A Chicago teen was arrested on felony charges Sept. 23 after he allegedly followed a train passenger into Forest Park, punched him in the head and demanded that the victim hand over his cell phone, according to a department report.
The incident began during the afternoon while an 18-year-old man was waiting for the Blue Line train at Halsted in Chicago. According to a statement he gave to police, the man was approached by Devon Rodgers, also 18, and asked for the time. The alleged victim used his phone to check the hour, and Rodgers commented on what a nice looking device it was.
When the man, who was not identified by police, got onto the train, Rodgers followed. For the duration of the ride, the man told police he felt Rodgers was watching him. When the train stopped at Oak Park Avenue, he pretended to get off – but didn’t – and Rodgers allegedly mirrored his movements.
After finally reaching his stop at Harlem Avenue, the man got off the train and was suddenly punched in the ear by Rodgers, who shouted for him to hand over the phone. The man refused, ran along the platform and dialed 911, according to police. Rodgers took off in the other direction, but with a description of the suspect authorities soon tracked him down. Rodgers was charged with attempted aggravated robbery and aggravated battery.
One beer at a time
Between noon and 1 p.m. on Sept. 23, Paul Johns walked into the CVS on the 7200 block of Circle and quickly chugged a can of Icehouse beer before returning the empty can to the refrigerated cooler, according to a department report. Over the last three or four months, employees there estimated, Johns had consumed 120 cans of beer in this manner.
Police were called to the store and spoke with Johns, who allegedly admitted to his most recent beer binge and pointed out the empty can. Johns, a 46-year-old Oak Park resident, also confessed to having made a routine of this behavior, according to the police report.
The single 24-ounce can of beer has a retail value of $1.40, so John’s was issued a local ordinance citation for retail theft. He was also warned not to return.
Homeless shooed from bridge
Police rousted a small camp of homeless people underneath the Harlem Avenue bridge over the Eisenhower, telling them to collect their things and not to return to the property.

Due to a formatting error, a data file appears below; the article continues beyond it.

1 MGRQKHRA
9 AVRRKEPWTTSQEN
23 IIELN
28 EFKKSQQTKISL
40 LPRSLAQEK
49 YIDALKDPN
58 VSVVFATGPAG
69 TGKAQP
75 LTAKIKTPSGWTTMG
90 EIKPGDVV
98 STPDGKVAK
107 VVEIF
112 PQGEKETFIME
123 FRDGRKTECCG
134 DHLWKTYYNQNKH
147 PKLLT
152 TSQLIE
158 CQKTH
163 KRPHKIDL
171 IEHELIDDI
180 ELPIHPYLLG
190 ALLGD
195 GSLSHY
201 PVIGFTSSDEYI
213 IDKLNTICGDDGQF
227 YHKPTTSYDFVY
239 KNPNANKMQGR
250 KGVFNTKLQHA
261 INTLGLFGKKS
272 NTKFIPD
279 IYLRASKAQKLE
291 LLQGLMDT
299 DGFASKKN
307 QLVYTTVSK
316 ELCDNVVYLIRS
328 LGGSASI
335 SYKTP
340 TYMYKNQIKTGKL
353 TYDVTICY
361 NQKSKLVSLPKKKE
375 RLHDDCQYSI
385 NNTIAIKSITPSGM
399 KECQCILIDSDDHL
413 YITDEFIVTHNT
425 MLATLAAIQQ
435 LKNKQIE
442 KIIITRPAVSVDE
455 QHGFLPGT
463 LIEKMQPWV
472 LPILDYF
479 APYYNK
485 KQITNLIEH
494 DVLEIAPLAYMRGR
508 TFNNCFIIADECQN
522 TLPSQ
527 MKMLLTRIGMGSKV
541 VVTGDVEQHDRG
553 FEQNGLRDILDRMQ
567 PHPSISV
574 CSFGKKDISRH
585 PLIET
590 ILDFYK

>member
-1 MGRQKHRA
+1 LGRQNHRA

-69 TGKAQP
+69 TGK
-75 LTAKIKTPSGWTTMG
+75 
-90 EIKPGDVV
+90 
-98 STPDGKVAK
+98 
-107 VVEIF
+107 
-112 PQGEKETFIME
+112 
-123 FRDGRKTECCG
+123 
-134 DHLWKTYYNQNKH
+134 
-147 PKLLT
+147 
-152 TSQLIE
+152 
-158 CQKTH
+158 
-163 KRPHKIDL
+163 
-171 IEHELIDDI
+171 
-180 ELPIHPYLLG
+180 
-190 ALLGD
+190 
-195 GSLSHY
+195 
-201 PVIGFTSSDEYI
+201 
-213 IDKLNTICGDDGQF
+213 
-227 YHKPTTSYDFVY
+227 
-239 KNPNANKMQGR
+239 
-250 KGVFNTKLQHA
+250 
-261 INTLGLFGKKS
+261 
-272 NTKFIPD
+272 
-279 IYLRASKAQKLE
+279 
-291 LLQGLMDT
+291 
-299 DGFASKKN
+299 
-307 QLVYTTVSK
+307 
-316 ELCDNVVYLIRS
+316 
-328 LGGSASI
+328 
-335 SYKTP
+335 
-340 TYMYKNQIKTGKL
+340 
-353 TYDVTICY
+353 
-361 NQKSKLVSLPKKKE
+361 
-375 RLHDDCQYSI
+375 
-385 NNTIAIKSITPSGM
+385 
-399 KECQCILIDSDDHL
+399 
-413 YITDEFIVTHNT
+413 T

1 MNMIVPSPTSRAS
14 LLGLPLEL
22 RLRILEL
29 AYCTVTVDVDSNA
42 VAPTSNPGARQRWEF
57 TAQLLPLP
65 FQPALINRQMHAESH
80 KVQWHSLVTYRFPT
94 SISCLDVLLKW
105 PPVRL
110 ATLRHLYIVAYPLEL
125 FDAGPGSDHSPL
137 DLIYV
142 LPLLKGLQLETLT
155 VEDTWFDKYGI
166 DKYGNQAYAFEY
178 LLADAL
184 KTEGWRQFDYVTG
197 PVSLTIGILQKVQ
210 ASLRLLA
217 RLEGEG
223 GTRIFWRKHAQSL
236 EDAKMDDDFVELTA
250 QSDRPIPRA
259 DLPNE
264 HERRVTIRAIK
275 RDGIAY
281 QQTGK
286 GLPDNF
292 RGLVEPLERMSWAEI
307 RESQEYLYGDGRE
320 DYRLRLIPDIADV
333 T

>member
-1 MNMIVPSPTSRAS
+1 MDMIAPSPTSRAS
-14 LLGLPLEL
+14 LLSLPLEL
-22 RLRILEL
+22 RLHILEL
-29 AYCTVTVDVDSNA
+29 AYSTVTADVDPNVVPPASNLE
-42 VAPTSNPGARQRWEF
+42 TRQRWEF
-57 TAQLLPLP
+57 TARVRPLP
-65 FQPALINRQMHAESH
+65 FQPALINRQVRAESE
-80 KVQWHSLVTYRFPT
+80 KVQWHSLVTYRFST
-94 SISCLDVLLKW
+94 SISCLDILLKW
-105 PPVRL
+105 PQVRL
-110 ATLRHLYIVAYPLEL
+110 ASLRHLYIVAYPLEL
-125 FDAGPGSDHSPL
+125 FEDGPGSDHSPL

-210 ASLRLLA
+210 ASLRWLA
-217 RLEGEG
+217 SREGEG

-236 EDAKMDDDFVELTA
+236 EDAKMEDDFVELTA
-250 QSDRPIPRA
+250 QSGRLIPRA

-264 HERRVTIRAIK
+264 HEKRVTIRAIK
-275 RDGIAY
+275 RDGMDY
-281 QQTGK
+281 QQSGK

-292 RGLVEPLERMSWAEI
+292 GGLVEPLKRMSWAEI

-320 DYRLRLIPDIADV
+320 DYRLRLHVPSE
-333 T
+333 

According to a department report, officers routinely chase people from under the bridge because the area is not safe and becomes littered with refuse. When police visited the area at noon on Sept. 23, they found two men, Bill Hamilton, 55, and John McDonald, 54, sound asleep. On the south side of the bridge, two more men were sleeping on property just a few feet from an active set of railroad tracks. Thomas Dunkell, 58, and Michael Callahan, 31, were told to gather their belongings.
“All four of these subjects have some form of substance abuse problem of one sort or another, but none wished to pursue getting treatment when offered,” according to a police report. “Their presence under the bridge fosters a growing public health concern, an unwanted eyesore to the community and a safety issue to the offenders themselves.”
Off to a poor start
Shortly after midnight Sept. 21, police spotted a familiar face in Melvin Morris, a 29-year-old Melrose Park resident who’s a known member of the Conservative Vice Lord street gang. He was standing outside of a Roosevelt Road nightclub. Authorities ran a records check, according to a department report, and learned Morris had an outstanding warrant out of Lombard for failing to make a court appearance. Police went into the club, Tonik, 7247 Roosevelt, and arrested Morris on the warrant.
En route to the station, Morris allegedly told police he had been hired as an entertainment promoter for the bar and tonight was his first day on the job.
Can used to hide drugs
A Forest Park resident was charged with drug possession Sept. 23 after police allegedly found 2 grams of marijuana inside a canister designed to look like a soda can.
Authorities were called to the area of 7441 Washington just before 10 p.m. for a report of several young men loitering in a parking lot. Three men were standing outside the entrance to an apartment complex, and when police arrived, Richard Bell, 23, set the canister on the ground, according to a department report.
When the officer picked it up, it felt heavy, warm and had a screw-top. He unscrewed the top and found several small bags of marijuana, each marked with a Superman symbol. Bell was taken into custody while the two others were released.
These items were taken from the records of the Forest Park Police Department between Sept. 20 and Sept. 25, and represent only a portion of the incidents to which police responded. Anyone named in this report has only been charged with a crime. The cases have not been adjudicated.
-Compiled by Josh Adams